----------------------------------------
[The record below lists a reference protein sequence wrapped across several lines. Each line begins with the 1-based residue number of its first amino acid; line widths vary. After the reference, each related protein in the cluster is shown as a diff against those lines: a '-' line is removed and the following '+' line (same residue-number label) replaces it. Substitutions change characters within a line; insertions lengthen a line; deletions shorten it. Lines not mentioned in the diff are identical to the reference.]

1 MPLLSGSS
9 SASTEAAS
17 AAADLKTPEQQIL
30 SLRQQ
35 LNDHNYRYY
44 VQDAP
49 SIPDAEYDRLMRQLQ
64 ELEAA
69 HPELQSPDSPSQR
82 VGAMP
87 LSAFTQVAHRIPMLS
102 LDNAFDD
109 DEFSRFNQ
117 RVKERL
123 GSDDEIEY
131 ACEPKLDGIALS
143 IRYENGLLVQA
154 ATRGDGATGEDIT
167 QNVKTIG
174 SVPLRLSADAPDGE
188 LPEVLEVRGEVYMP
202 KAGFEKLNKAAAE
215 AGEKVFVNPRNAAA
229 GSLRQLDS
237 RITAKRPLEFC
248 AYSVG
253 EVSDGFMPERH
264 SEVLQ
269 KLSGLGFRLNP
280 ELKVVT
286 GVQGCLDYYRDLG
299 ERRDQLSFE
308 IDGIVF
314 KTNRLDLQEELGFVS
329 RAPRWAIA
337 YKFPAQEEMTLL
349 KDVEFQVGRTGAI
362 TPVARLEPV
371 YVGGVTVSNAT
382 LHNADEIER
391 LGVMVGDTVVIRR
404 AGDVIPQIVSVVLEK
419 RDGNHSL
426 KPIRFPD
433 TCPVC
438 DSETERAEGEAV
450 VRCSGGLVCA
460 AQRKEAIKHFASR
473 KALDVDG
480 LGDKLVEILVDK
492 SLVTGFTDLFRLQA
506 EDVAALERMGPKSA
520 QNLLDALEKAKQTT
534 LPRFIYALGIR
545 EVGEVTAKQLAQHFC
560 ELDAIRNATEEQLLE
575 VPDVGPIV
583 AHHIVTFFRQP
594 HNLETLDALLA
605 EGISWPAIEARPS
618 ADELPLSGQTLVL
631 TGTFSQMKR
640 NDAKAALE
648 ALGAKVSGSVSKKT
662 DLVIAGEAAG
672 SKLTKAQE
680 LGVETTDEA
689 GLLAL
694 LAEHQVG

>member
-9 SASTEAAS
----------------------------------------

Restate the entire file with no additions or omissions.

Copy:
[The record below lists a reference protein sequence wrapped across several lines. Each line begins with the 1-based residue number of its first amino acid; line widths vary. After the reference, each related protein in the cluster is shown as a diff against those lines: a '-' line is removed and the following '+' line (same residue-number label) replaces it. Substitutions change characters within a line; insertions lengthen a line; deletions shorten it. Lines not mentioned in the diff are identical to the reference.]

1 MPLLSGSS
9 SASTEAAS
17 AAADLKTPEQQIL
30 SLRQQ
35 LNDHNYRYY
44 VQDAP
49 SIPDAEYDRLMRQLQ
64 ELEAA
69 HPELQSPDSPSQR
82 VGAMP
87 LSAFTQVAHRIPMLS
102 LDNAFDD
109 DEFSRFNQ
117 RVKERL
123 GSDDEIEY
131 ACEPKLDGIALS
143 IRYENGLLVQA
154 ATRGDGATGEDIT
167 QNVKTIG
174 SVPLRLSADAPDGE
188 LPEVLEVRGEVYMP
202 KAGFEKLNKAAAE
215 AGEKVFVNPRNAAA
229 GSLRQLDS
237 RITAKRPLEFC
248 AYSVG
253 EVSDGFMPERH
264 SEVLQ
269 KLSGLGFRLNP
280 ELKVVT
286 GVQGCLDYYRDLG
299 ERRDQLSFE
308 IDGIVF
314 KTNRLDLQEELGFVS
329 RAPRWAIA
337 YKFPAQEEMTLL
349 KDVEFQVGRTGAI
362 TPVARLEPV
371 YVGGVTVSNAT
382 LHNADEIER
391 LGVMVGDTVVIRR
404 AGDVIPQIVSVVLEK
419 RDGNHSL
426 KPIRFPD
433 TCPVC
438 DSETERAEGEAV
450 VRCSGGLVCA
460 AQRKEAIKHFASR
473 KALDVDG
480 LGDKLVEILVDK
492 SLVTGFTDLFRLQA
506 EDVAALERMGPKSA
520 QNLLDALEKAKQTT
534 LPRFIYALGIR
545 EVGEVTAKQLAQHFC
560 ELDAIRNATEEQLLE
575 VPDVGPIV
583 AHHIVTFFRQP
594 HNLETLDALLA
605 EGISWPAIEARPS
618 ADELPLSGQTLVL
631 TGTFSQMKR
640 NDAKAALE
648 ALGAKVSGSVSKKT
662 DLVIAGEAAG
672 SKLTKAQE
680 LGVETTDEA
689 GLLAL
694 LAEHQVG

>member
-9 SASTEAAS